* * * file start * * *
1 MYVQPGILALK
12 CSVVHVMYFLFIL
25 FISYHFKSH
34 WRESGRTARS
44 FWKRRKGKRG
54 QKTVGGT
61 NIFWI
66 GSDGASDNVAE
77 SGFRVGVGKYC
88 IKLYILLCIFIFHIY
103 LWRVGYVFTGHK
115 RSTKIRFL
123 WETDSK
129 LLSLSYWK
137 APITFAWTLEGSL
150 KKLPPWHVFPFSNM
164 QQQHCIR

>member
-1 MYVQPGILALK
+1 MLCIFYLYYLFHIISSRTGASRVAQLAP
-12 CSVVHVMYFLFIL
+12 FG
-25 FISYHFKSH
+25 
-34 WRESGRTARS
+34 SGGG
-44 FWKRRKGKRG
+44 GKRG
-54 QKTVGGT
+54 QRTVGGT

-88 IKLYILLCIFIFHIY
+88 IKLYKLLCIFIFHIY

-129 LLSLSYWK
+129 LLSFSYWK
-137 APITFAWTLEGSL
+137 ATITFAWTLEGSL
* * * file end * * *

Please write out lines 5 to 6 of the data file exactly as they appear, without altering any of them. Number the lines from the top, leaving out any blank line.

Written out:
44 FWKRRKGKRG
54 QKTVGGT